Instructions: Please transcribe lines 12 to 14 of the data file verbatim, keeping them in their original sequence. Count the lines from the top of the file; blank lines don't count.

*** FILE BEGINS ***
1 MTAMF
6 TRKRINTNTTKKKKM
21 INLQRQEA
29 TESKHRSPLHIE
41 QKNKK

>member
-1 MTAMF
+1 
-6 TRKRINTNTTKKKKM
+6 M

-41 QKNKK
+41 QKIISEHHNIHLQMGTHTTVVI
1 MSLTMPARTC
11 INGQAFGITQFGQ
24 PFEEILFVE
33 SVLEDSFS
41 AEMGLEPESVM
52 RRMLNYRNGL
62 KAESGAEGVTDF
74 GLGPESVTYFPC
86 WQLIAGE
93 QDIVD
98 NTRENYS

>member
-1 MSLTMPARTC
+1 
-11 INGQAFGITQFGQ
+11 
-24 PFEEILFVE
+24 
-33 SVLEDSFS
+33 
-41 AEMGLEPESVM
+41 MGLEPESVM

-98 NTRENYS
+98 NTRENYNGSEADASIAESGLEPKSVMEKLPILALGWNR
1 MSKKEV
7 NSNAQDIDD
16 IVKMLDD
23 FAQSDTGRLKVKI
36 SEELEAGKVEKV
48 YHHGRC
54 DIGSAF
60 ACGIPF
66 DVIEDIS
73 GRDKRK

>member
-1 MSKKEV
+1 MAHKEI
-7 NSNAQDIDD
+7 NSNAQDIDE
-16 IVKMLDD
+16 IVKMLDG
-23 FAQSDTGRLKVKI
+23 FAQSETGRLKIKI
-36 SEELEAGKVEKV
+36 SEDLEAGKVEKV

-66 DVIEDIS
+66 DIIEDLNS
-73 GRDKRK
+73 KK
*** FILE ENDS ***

+41 QKIISEHHNIHLQMGTHTTVVI
1 MSLTMPARTC
11 INGQAFGITQFGQ